Polycythemia Vera - Episode 4

Available Treatment Options for Patients With PV

Ruben A. Mesa, MD, FACP:When planning my treatment options for patients with polycythemia vera [PV], I first consider their risk and their disease burden. How likely are they to have blood clots or bleeding? And then, what is their burden as it relates to that risk as well as symptoms and splenomegaly?

First, I view that all patients benefit from control of the hematocrit. I think that part is very clear—with a hematocrit that is clearly under 45% pretty much at all times for all patients with polycythemia vera.

There are individual patients who may benefit from that being a little lower—perhaps in women, perhaps in people in which that’s inadequate for their symptoms. The limitations of phlebotomy are it can be hard on the veins, it can lead to iron deficiency, it might exacerbate some of the disease-associated symptoms. Sometimes that’s where medical therapy, in that control, comes into play. But we need to maintain a hematocrit under 45% at all times for all PV patients after diagnosis.

Second, aspirin. There have been randomized studies [that] clearly show that a low-dose baby aspirin is helpful in patients with PV, particularly high-risk PV. Given that aspirin is a fairly benign therapy, we largely recommend low-dose aspirin—81 mg, or 100 mg in Europe—for all patients with PV. Limitations just being if you’re aspirin allergic or are already on warfarin or other blood thinners. Then it may exacerbate the risk of bleeding. If somebody is already on other antiplatelet therapy, we may be able to just leave them on clopidogrel or what other therapy they were on.

In many individuals, the limitation of both of these therapies—phlebotomy and aspirin—is that they don’t fully control all those aspects of the burden of the disease. Our current guidelines for a response in PV includes a control of symptoms, control of splenomegaly, and having blood counts adequately controlled—the white cells, the platelets, and the red cells.

If a patient is on phlebotomy and aspirin, it may help the symptoms some. It may help the red cells, but it’s not going to do anything for the white cells, the platelets, the spleen, and sometimes multiple other symptoms.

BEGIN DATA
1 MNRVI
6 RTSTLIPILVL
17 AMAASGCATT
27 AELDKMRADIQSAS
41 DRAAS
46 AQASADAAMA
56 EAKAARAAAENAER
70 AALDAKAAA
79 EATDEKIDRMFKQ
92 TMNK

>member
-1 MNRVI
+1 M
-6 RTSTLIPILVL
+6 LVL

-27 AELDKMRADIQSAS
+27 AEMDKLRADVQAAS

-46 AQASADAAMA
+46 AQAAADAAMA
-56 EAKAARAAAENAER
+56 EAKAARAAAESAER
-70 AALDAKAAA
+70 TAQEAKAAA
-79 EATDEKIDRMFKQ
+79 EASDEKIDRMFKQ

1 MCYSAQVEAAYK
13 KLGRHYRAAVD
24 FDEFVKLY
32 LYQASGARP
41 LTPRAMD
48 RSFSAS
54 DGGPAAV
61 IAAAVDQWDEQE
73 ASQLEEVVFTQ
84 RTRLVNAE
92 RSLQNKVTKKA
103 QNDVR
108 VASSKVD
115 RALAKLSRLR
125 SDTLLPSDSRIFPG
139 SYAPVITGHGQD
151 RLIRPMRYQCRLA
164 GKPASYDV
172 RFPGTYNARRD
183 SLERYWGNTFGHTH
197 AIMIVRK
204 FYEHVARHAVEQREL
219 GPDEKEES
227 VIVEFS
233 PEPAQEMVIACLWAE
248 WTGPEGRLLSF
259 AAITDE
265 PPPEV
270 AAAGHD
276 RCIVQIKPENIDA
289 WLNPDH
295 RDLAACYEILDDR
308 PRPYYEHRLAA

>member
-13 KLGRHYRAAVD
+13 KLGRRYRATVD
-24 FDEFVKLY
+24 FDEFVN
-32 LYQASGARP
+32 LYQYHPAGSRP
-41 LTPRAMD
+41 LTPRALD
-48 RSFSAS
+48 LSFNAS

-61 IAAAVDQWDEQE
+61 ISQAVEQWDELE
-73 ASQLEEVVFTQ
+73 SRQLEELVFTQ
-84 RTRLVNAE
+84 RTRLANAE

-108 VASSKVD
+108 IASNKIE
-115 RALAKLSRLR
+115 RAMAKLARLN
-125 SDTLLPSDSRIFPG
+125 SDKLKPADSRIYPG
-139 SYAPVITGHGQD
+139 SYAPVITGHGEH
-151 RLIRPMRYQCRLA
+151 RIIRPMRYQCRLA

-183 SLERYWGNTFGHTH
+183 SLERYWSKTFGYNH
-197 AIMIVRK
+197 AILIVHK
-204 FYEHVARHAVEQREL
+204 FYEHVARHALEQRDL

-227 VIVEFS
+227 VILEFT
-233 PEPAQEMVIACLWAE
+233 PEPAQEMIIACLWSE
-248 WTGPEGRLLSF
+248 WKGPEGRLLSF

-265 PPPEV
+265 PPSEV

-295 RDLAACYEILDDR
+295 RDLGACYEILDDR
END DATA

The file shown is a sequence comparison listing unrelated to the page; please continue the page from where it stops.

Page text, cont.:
I believe that the majority of patients with PV benefit from cytoreductive therapy. Our current frontline cytoreductive therapy is either hydroxyurea or interferon, according to our current NCCN [National Comprehensive Cancer Network] Guidelines. Hydroxyurea is a pill. It is simple to take for most. Its downside is that it’s a nonspecific therapy, and it can lead to neutropenia or thrombocytopenia. It frequently is just not active enough against symptoms, splenomegaly, or other difficulties that people may have. It can increase the risk of cutaneous malignancies. Controversially, it may have a slight impact in increasing the long-term risk of acute leukemia. That’s difficult to prove, but it’s also very difficult to disprove. I find that hydroxyurea, where it lets us down, is really in the limitation of its activity. It’s a very nonspecific therapy, best used for controlling the counts, but it frequently leaves us disappointed with other potential goals.

Interferons, or the long-acting interferons, and now the pegylated interferon alfa-2b in Europe, is an additional frontline therapy. It is an injectable agent. It’s a biologic agent administered once to twice a week. It can help to lower the counts. It may help to improve symptoms, particularly if they’re related to the counts. Its impact on splenomegaly is probably less. Indeed, the European indication is for PV patients who don’t have splenomegaly. Its impact on significant symptoms is probably more modest. Between hydroxyurea and interferon there is a hope, a hope more than being truly proven beyond a shadow of a doubt at this moment, that it may have a greater impact on delaying disease progression.

Now, in many individuals, this frontline therapy will be inadequate. For those who fail hydroxyurea, in particular, we have ruxolitinib approved as a therapy. This is a JAK1 and JAK2 inhibitor that is particularly helpful in controlling the hematocrit for individuals who are continuing to have difficulty but have a need for phlebotomies, have become intolerant for phlebotomy, have progressive splenomegaly, have difficult symptoms, or have been resistant or intolerant to hydroxyurea. That medication, as well, is an oral medication. It’s a pill. Its limitations are not many. It perhaps has the greatest activity against splenomegaly and symptoms of any of the PV medications. Its toxicities that we monitor for are an increased risk of herpes, or shingles, and the potential of lowering blood counts. There is also a slightly higher risk for nonmelanoma skin cancers.

Transcript edited for clarity.

Case: 75-Year-Old Man Diagnosed With Polycythemia Vera

January 2018

  • A 75-year old man presents to PCP for routine evaluation; feels well but complains of pruritus exacerbated by hot showers
  • PE: Unremarkable
  • PMH: No prior history of thrombosis, hypertension managed with statin
  • Lab values:
    • HGB: 18.9 g/dL
    • Hct: .56 L/L
    • RBC: 68 x 1012/L
    • WBC: 10.6 x 109/L
    • Serum EPO: 4.1 mU/mL
  • Bone Marrow biopsy declined
  • Cytogenetics: JAK-V617Fmutation